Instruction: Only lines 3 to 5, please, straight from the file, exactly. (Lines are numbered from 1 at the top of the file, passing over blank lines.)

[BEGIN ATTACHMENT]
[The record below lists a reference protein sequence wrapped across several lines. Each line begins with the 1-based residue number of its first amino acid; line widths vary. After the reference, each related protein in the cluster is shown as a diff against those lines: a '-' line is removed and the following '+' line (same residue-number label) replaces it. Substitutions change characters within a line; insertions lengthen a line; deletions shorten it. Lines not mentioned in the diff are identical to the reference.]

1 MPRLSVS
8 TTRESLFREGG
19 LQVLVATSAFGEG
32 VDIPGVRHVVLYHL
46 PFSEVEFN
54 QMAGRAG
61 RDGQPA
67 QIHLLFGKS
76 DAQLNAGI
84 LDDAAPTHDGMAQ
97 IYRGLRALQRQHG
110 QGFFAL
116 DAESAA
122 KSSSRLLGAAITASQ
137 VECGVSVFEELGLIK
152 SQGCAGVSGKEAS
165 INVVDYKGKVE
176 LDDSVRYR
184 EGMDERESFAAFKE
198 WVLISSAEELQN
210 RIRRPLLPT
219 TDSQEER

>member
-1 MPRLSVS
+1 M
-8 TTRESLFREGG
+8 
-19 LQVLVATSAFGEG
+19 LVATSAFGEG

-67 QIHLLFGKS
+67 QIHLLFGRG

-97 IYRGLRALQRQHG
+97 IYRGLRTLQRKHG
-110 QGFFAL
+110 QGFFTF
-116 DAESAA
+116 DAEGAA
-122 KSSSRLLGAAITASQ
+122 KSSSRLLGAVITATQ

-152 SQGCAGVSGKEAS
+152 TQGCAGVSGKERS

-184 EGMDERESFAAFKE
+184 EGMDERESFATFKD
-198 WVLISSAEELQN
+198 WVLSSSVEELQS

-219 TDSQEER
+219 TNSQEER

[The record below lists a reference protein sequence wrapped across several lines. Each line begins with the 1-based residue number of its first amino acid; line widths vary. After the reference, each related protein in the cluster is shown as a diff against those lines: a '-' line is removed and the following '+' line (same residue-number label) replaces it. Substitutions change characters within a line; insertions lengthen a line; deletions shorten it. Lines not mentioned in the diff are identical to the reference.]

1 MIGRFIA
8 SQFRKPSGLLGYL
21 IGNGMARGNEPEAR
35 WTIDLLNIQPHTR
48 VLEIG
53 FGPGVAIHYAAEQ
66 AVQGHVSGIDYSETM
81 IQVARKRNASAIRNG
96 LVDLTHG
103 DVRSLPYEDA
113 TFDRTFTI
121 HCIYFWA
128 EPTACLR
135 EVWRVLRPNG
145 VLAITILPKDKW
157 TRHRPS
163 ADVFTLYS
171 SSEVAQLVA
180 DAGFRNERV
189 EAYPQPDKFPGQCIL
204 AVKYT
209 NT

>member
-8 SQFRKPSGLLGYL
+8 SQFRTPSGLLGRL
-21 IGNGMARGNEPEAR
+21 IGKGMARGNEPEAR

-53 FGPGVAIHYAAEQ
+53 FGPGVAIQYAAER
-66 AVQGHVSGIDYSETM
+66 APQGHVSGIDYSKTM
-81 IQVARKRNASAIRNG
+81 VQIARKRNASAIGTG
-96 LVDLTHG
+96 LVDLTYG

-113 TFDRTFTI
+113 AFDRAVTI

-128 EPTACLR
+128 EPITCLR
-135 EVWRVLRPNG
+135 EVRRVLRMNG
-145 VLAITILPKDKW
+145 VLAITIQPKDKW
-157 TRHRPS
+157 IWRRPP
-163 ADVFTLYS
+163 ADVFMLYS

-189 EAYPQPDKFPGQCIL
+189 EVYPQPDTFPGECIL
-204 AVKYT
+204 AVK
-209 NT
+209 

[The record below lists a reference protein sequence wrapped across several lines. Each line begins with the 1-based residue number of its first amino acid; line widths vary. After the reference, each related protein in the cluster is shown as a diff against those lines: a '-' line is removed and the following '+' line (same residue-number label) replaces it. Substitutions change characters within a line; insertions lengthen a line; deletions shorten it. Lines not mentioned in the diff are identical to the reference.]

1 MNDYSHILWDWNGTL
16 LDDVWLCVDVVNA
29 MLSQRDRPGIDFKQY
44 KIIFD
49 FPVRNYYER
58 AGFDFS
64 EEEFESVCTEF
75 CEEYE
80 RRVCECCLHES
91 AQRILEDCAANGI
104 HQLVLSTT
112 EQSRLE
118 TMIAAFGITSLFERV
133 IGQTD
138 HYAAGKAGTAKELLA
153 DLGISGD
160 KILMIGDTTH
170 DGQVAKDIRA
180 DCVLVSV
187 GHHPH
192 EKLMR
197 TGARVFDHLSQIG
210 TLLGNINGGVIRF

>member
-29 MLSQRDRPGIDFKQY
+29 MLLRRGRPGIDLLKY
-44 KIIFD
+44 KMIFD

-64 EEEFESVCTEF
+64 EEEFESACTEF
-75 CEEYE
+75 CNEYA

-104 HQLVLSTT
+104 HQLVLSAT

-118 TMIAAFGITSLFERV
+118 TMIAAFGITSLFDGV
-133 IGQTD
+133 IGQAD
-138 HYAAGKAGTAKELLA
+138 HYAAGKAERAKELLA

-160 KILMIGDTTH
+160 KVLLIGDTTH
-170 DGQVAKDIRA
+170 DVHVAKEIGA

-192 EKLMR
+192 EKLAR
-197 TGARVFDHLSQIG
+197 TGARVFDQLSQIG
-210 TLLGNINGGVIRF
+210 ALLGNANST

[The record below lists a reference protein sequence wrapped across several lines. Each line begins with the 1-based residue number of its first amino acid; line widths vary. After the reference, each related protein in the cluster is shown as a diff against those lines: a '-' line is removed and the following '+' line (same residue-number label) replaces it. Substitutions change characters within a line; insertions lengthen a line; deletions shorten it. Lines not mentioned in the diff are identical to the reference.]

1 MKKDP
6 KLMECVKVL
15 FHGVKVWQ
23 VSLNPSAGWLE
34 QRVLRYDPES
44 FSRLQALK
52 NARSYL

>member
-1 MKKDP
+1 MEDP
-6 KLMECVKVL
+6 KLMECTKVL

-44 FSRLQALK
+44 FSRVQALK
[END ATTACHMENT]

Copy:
8 TTRESLFREGG
19 LQVLVATSAFGEG
32 VDIPGVRHVVLYHL